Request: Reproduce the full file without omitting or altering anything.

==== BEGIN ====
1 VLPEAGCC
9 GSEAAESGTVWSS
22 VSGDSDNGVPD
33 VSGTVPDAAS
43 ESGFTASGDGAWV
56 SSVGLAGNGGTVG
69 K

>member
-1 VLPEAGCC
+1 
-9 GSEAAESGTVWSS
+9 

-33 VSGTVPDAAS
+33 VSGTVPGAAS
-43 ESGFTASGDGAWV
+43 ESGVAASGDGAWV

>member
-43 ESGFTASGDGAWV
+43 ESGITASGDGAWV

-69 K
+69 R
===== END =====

1 VLPEAGCC
9 GSEAAESGTVWSS
22 VSGDSDNGVPD
33 VSGTVPDAAS
43 ESGFTASGDGAWV
56 SSVGLAGNGGTVG
69 K

>member
-1 VLPEAGCC
+1 
-9 GSEAAESGTVWSS
+9 

-33 VSGTVPDAAS
+33 VSGTVPGAAS
-43 ESGFTASGDGAWV
+43 ESGVAASGDGAWV

>member
-43 ESGFTASGDGAWV
+43 ESGITASGDGAWV

-69 K
+69 R